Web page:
Between 2017 and 2019, the BNP Paribas Foundation will put an additional €6 million into its Climate Initiative programme to support eight international research projects. These projects focus on a diverse range of topics including the collection of new data on past climates in Antarctica and tropical areas, the expansion of the dry subtropics in South America, an assessment of the impact of climate change on the coral reefs and the carbon sequestration potential of agricultural soils in Africa.
Launched in 2010, Climate Initiative aims to develop our understanding of climate change and its effects on our environment. It has already enabled ten international research teams to study the climate and raise the awareness of more than 200,000 people about climate change.
8 projects, 178 researchers, professors and engineers, 73 universities and research organisations throughout the world
These global, interdisciplinary projects focus on a broad range of issues concerning the functioning of the climate system, its evolution and the effects it will have on our environment. They cover a total budget of €14.4 million, of which €6 million is provided by the BNP Paribas Foundation.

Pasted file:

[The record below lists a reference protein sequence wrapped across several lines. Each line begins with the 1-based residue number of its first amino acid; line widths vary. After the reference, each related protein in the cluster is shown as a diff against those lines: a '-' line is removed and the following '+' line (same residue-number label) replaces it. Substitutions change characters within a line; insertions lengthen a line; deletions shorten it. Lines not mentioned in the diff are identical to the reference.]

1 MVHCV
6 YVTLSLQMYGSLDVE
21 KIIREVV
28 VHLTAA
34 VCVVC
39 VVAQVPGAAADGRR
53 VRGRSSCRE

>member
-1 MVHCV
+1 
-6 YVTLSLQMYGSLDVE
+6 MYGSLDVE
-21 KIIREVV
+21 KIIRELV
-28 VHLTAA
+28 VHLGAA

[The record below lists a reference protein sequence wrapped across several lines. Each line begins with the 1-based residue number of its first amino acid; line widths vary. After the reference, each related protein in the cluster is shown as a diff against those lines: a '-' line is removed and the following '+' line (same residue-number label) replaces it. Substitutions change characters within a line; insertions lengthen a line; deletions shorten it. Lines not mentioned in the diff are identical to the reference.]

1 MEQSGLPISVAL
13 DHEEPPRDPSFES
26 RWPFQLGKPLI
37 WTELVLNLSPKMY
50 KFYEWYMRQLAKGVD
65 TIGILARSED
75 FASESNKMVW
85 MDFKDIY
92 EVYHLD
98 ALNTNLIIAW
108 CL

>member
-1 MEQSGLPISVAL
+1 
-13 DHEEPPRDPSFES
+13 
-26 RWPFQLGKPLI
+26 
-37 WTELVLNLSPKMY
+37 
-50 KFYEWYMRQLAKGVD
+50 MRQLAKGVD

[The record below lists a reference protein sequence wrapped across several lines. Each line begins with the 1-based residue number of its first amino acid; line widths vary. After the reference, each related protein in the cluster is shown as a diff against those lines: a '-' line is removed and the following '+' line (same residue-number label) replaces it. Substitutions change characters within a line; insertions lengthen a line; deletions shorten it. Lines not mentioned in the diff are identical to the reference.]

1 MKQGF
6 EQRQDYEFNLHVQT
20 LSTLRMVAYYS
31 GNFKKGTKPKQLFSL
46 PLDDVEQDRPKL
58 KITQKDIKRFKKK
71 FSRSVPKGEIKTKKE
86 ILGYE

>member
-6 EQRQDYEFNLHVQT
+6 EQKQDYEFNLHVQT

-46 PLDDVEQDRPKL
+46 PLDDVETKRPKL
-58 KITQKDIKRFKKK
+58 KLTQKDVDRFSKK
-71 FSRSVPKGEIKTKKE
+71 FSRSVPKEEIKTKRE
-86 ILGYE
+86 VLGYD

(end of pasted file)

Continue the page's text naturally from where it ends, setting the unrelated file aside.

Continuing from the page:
- Collecting unprecedented data to model the evolution of East Antarctica, a region still largely unexplored, and its possible consequences on ocean level rise. Project led by Barbara Stenni (Univerista CA’ FOSCARI VENEZIA), Joël Savarino (LGGE (CNRS/ Université Grenoble Alpes)), Detlev Helmig (University of Colorado), Tas van Ommen (Australian Antarctic Division).
- Measuring the impact of global warming on seabirds and marine mammal that inhabit the Arctic and Antarctic regions or rely on them for their reproduction. Project led by Christophe Barbraud and Yan Ropert-Coudert (CEBC (CNRS/Université la Rochelle)).
- More closely accounting for IPCC projections and their impact on economic, political and socio-cultural aspects of governance models in the countries most vulnerable to climate change. Project led by Joost Vervoort (Utrecht University)